Attorney general suit: Weinstein Co. failed to protect women

NEW YORK — New York's attorney general is accusing Hollywood movie producer Harvey Weinstein of "repeatedly and persistently" sexually harassing female employees at his film company, according to a lawsuit filed on Sunday by the state prosecutor that could impact the company's potential sale.

"As alleged in our complaint, The Weinstein Company repeatedly broke New York law by failing to protect its employees from pervasive sexual harassment, intimidation, and discrimination," state Attorney General Eric Schneiderman said in court papers filed against Weinstein and the company.

Schneiderman launched a civil rights probe into the New York City-based company in October after The New York Times and The New Yorker exposed allegations of sexual assault and harassment spanning decades.

Weinstein's attorney, Ben Brafman, released a statement Sunday evening saying many of the allegations against his client are "without merit."

"While Mr. Weinstein's behavior was not without fault, there certainly was no criminality, and at the end of the inquiry it will be clear that Harvey Weinstein promoted more women to key executive positions than any other industry leader and there was zero discrimination at either Miramax or TWC," Brafman said.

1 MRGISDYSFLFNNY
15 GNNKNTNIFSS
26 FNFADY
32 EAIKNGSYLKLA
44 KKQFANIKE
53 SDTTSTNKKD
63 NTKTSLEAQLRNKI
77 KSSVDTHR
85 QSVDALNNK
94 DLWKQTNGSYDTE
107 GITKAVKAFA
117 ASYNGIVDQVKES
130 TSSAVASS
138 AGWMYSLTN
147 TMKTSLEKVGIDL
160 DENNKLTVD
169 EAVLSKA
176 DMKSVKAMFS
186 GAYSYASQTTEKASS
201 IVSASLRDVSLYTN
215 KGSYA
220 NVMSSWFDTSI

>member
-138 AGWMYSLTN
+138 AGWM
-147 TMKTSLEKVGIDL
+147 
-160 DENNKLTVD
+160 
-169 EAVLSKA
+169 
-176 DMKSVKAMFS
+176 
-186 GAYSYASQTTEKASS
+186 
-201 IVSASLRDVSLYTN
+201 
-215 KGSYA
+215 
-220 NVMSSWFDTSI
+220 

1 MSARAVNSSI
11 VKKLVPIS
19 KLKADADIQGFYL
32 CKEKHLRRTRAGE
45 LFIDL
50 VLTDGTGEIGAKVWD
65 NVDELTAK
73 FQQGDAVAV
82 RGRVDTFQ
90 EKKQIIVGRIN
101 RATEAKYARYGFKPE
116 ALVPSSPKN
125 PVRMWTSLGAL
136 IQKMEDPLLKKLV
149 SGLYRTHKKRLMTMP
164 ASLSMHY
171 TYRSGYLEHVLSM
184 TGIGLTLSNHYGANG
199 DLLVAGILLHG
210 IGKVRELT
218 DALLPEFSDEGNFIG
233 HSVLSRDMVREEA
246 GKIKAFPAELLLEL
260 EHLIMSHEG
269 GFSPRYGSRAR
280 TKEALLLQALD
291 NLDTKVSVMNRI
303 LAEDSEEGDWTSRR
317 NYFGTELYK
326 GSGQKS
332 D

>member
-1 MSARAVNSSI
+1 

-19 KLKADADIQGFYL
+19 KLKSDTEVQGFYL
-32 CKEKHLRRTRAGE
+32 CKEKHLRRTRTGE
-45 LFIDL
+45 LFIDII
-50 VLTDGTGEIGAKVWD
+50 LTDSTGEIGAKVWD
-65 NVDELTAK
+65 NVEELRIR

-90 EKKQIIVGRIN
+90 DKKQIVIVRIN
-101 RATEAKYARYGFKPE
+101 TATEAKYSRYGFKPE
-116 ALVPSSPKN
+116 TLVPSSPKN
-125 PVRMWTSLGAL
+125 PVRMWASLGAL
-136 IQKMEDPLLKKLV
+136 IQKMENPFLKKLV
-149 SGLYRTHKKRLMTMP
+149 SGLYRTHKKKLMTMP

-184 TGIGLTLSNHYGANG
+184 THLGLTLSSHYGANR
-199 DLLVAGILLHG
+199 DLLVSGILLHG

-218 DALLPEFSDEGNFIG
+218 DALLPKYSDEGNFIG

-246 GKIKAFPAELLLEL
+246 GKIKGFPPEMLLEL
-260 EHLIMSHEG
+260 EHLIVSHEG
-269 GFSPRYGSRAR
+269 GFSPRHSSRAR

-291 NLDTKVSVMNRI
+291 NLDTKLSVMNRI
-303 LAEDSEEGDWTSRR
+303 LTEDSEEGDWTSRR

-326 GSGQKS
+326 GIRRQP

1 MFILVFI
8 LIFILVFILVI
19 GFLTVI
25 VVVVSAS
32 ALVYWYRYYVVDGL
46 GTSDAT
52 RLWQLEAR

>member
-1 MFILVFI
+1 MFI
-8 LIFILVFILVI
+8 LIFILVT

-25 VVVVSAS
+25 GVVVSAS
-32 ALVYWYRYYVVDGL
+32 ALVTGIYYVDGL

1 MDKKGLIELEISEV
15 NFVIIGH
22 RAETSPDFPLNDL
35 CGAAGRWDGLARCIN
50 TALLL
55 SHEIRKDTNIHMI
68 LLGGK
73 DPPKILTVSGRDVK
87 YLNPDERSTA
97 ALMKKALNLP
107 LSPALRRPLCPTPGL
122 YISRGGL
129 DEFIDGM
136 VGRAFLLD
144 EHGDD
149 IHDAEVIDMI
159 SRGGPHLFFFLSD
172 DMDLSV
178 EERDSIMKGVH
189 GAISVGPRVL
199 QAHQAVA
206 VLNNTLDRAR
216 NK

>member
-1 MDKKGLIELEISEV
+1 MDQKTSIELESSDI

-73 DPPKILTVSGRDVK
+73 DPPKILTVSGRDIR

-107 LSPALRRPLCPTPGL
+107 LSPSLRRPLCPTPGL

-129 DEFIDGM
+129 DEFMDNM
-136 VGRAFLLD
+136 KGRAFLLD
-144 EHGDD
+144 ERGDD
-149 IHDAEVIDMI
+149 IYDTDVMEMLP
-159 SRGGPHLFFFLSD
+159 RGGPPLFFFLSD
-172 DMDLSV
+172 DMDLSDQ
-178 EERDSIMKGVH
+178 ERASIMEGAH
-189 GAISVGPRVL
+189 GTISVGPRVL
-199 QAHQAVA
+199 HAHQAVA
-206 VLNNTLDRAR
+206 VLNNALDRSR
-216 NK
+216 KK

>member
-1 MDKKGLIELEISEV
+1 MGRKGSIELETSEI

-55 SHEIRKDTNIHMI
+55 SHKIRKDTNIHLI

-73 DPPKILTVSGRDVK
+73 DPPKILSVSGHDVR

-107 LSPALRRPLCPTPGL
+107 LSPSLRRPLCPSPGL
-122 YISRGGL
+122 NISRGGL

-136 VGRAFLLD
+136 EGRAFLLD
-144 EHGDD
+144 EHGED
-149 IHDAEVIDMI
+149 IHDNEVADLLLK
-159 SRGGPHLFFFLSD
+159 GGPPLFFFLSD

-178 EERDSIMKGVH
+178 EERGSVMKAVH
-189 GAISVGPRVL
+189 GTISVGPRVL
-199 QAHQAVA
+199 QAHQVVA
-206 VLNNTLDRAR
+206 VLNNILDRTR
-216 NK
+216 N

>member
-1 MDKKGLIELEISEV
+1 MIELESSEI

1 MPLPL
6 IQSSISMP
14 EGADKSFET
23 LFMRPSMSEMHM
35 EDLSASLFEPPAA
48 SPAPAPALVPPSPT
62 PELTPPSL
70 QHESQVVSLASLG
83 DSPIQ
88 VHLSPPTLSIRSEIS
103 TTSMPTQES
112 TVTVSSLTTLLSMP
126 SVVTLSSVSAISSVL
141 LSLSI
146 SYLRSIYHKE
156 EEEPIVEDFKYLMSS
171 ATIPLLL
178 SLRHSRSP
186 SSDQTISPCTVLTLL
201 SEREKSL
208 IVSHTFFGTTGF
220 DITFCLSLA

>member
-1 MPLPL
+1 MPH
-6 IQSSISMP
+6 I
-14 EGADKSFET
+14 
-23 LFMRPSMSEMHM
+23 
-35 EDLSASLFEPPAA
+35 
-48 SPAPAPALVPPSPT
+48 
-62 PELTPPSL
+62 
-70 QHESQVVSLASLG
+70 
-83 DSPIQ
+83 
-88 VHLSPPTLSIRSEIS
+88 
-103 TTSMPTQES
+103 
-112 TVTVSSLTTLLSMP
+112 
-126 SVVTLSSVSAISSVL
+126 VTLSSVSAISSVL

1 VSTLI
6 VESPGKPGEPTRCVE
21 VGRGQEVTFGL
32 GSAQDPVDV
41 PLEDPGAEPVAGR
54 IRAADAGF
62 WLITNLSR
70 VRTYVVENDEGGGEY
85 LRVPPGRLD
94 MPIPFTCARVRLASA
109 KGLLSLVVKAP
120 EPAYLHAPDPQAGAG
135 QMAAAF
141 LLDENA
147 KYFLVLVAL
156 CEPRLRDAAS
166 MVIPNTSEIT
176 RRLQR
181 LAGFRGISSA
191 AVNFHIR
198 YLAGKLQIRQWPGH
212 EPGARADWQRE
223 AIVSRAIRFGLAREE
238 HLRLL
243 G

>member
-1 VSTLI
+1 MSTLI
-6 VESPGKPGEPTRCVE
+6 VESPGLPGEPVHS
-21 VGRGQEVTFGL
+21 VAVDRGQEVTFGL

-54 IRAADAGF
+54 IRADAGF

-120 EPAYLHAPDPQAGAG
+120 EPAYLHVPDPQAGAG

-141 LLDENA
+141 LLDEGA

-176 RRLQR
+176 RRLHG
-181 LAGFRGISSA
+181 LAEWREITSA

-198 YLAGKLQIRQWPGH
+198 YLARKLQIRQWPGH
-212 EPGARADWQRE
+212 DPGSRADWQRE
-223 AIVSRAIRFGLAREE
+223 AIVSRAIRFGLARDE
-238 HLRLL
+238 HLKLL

Scores of women, including well-known actresses, have come forward with stories of forced sexual encounters. Weinstein was fired by the film company he founded with his brother Robert and expelled from Hollywood's movie academy.

The attorney general's office said the lawsuit was filed on Sunday partly due to reports of the company's imminent sale, saying it believed it would leave victims without adequate redress.

"Any sale of The Weinstein Company must ensure that victims will be compensated, employees will be protected going forward, and that neither perpetrators nor enables will be unjustly enriched," court papers said.

Schneiderman's investigation found that employees were subjected to various verbal threats from Weinstein such as "I will kill you, I will kill your family, and "you don't know what I can do."

"To work for Harvey Weinstein was to work under a persistent barrage of gender-based obscenities, vulgar name-calling, sexualized interactions, threats of violence, and a workplace general hostile to women," according to court papers.

In one case, the probe found that "in a fit of rage against one female employee, he yelled that she should leave the company and make babies since that was all she was good for."

Female executives were forced to facilitate Weinstein's sexual conquests with promises of employment opportunities to women who met his favor, according to the lawsuit, which also accused the company of being "responsible for the unlawful conduct" by failing to stop the abuse.

The company and co-owner Robert "are liable because they were aware of and acquiesced in repeated and persistent unlawful conduct by failing to investigate or stop it," court papers said.

Representatives for Weinstein have previously denied all accusations of non-consensual sex.

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